CHARLESTON, W.Va. -- The name Sylvia Paxton may not ring a bell. Her face is probably unfamiliar.
But if you lived in Fayette County or traveled U.S. 19 in the nearly 40-year span of the early-1950s through the late 1980s, you probably recognize her maiden name -- Sodder. The solemn faces of her five siblings, frozen in time, may haunt your dreams.
Paxton, née Sodder, is the last known living survivor of the house fire that destroyed her family's home on Christmas Eve, 1945.
Today is the 68th anniversary of the solitary event that defined her earliest memories and colored the rest of her life.
Paxton has worked quietly behind the scenes for many years trying to solve the mystery of her siblings' disappearance. She prefers to remain out of the spotlight, usually refusing photos and even declining to have her voice recorded for an NPR story, but her shyness hasn't deterred her sense of purpose or tireless searching.
Paxton described her first memory ... scenes from that night. Her father's arms, bloodied from his failed attempts to rescue her siblings.
"I remember standing there watching our house burn. My dad was inconsolable."
She was 3 at the time of the fire. She was asleep in her parents' room on the ground floor and was carried to safety by her mother and oldest sister.
It was presumed that five of her nine siblings died in the blaze. However, over the next few years, that presumption morphed into suspicion.
Were the children in their beds?
Genial West Virginia author George Bragg's entire demeanor changes when he speaks of the Sodder children. The billboard with the Sodder children's faces that stood along U.S. 19 outside Fayetteville for nearly 40 years takes up most of the back cover of his 2012 book "West Virginia's Unsolved Murders."
After an intense study of the case and interviews with some of the original investigators, Bragg described the events of Dec 24, 1945, as such:
"There were nine children at home and two parents that night. The eldest brother was away in the service. The parents had taken the youngest child, Sylvia, and gone to bed early. It was Christmas Eve, so the rest of the children stayed up later than normal. The two older sons went to bed shortly after their parents and the remaining children went to bed sometime before midnight, except for the eldest daughter, Maria, who fell asleep on the couch."
Around midnight, Jennie Sodder, the mother, was awakened by the telephone. The phone was in the office next to their bedroom, but it was a wrong number. She went back to bed and drifted off to sleep only to be awakened a second time by a thudding noise. She later recalled the noise sounded like a rock being thrown on the roof.
"She drifted back to sleep and, in just a short while, woke up a third time smelling smoke. She got out of bed and went back to the office to look. Where the telephone was, where the phone line and power came into the house, the fuse box was on fire."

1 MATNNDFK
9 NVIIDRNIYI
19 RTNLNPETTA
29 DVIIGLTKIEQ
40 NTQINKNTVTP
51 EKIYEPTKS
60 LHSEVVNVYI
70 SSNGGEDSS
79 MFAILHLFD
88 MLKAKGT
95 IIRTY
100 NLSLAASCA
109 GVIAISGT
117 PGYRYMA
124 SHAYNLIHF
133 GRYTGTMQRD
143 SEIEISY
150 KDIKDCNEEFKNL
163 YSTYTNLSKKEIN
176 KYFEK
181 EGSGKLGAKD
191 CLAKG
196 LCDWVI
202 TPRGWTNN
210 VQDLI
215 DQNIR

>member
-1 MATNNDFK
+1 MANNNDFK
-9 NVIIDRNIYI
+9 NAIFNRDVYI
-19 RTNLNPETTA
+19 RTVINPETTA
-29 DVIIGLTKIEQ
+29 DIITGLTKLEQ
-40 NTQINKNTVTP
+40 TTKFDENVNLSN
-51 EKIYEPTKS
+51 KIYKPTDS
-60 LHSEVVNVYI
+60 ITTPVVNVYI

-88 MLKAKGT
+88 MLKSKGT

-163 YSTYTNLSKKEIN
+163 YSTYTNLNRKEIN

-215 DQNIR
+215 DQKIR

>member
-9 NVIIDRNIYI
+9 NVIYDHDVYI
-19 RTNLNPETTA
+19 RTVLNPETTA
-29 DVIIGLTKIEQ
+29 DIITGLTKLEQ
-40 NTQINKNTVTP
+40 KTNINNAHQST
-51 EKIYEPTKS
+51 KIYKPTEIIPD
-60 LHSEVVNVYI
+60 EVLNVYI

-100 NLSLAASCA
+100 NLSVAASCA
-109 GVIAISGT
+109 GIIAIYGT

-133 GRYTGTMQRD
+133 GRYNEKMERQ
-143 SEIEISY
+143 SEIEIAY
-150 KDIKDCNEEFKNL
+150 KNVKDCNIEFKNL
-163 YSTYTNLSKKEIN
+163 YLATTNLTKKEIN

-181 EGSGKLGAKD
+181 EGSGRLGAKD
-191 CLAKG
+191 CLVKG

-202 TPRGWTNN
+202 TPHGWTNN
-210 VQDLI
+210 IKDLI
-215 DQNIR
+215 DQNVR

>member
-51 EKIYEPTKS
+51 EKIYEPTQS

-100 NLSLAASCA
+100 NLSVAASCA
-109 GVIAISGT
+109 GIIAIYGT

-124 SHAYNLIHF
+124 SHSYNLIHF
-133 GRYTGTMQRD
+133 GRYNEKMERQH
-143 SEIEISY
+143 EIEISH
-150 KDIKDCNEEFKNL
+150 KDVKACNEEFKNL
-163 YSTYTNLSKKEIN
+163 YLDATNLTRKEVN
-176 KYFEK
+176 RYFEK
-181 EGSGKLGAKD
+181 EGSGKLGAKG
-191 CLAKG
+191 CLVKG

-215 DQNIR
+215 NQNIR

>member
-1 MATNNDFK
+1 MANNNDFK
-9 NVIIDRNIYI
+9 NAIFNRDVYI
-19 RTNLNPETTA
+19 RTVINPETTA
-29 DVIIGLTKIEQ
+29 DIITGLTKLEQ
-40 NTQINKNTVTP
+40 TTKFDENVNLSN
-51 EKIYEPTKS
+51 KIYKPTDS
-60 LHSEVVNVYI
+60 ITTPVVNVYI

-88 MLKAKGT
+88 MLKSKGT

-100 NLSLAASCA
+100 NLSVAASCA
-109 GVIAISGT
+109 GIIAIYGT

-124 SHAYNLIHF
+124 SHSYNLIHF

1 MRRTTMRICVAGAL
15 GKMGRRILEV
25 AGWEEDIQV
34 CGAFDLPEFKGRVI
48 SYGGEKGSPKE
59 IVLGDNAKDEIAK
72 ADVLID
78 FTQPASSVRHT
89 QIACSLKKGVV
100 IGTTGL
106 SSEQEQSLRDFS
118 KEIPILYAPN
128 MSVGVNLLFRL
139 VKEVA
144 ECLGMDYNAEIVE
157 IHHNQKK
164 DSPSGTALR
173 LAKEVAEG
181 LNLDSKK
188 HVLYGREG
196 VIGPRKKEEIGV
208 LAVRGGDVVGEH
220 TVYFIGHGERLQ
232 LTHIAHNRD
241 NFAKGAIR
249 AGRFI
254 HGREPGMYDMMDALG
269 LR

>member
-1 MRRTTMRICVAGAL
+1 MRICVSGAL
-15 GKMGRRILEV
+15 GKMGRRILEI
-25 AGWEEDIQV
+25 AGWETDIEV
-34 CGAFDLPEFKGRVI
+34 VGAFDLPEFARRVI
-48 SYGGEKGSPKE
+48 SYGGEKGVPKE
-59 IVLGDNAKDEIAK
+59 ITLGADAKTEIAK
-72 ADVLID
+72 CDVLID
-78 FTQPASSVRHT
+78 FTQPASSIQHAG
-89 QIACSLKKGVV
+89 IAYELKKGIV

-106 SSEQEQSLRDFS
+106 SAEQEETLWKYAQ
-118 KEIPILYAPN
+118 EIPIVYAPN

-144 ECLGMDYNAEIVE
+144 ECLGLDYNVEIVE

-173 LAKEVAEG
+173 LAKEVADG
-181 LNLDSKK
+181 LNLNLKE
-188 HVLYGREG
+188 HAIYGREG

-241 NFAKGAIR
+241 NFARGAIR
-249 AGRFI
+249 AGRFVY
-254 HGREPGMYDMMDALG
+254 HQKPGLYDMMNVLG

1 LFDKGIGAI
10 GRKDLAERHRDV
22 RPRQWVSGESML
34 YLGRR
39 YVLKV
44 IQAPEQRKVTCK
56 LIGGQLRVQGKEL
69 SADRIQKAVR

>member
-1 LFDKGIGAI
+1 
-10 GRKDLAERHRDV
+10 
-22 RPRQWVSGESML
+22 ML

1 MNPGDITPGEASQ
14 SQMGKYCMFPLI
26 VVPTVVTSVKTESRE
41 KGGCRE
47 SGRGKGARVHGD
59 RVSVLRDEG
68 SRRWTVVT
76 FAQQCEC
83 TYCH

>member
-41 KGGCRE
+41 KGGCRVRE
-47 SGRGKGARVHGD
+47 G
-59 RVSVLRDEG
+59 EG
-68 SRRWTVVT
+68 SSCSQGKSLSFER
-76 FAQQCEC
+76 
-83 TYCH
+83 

She ran back to the bedroom and woke her husband, George. He jumped out of bed and went to investigate. The fire had spread to the point where he could not enter the office to investigate.
Jennie woke Maria, gave her the baby and sent them outside. Then she ran to the bottom of the stairs, already on fire, and called up to her children. Her two oldest sons answered her and got out of bed to rouse the others.
It is at this point in the story that Bragg said the accounts became murky. According to Bragg, in the very first police report of the fire, John Sodder, 23, said he and George Jr., 16, ran into the other children's room and shook them awake. In subsequent interviews John would say he only called to the other children, but that he did hear them answer.
Bragg thinks this detail is possibly the hinge pin of the entire mystery. According to John's account, the other five children -- ages 5 to 14 -- were in their beds.
A lovingly tended plot
Fire consumed the two-story house quickly. By all reports, the house was reduced to a smoldering pile of debris within 30 minutes of Jennie detecting the fire. By the time the Fayetteville Fire Department arrived on the scene around 8 a.m. the next morning, the Dec 26, 1945, edition of The State Sentinel newspaper in Fayetteville reports, "...the entire structure, with the burned bodies of the victims, was a heap of rubbish in the basement."
The same article states, "Tin roofing and other material was removed and part of one body was found."
These facts, as well as the tardiness of the first responders, would soon be drawn into question. But in the aftermath of those first few heart-wrenching days, George and Jennie Sodder sought only to ease their grief, never considering the possibility their children had not been in the fire.
According to a first-hand account of the funeral, published Jan. 2, 1946, in The State Sentinel, a makeshift graveyard had been erected on the house site. After the largest parts of the fire debris were removed, George Sodder filled the basement with dirt to bury what he believed to be the bodies of five of his children.
The article describes parents so disabled by their grief they were unable to even attend the community graveside service. Paxton was there, held in the arms of her oldest brother, Joe.
Paxton recalled that her mother would lovingly tend that plot as a flowering memorial to her children for the rest of her days.
From the start of the fire, it seemed as if fate were conspiring against the Sodder family. Some reports say the telephone lines had been cut; others speculate the fire damaged the lines. Either way, the family could not call for help and eventually sent the eldest daughter running to the neighbors to phone in the fire.
George and the two older boys began futile attempts to fight the fire but were thwarted at every turn. The ladder always left leaning against the building was missing. George Sr. and John attempted to start the two large trucks they kept on the property, but neither would turn over.